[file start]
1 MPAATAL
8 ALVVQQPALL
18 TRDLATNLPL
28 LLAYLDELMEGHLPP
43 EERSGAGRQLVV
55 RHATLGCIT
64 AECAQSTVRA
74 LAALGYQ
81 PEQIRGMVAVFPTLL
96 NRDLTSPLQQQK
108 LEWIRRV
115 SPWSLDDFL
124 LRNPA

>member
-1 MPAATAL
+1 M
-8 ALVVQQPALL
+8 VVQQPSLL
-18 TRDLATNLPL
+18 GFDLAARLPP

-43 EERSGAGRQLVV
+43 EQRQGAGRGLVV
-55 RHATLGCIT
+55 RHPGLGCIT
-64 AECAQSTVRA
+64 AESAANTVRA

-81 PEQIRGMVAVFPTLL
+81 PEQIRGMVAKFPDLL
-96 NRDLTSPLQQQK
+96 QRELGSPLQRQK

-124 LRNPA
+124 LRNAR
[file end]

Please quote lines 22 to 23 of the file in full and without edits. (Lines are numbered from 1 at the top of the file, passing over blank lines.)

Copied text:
+43 EQRQGAGRGLVV
-55 RHATLGCIT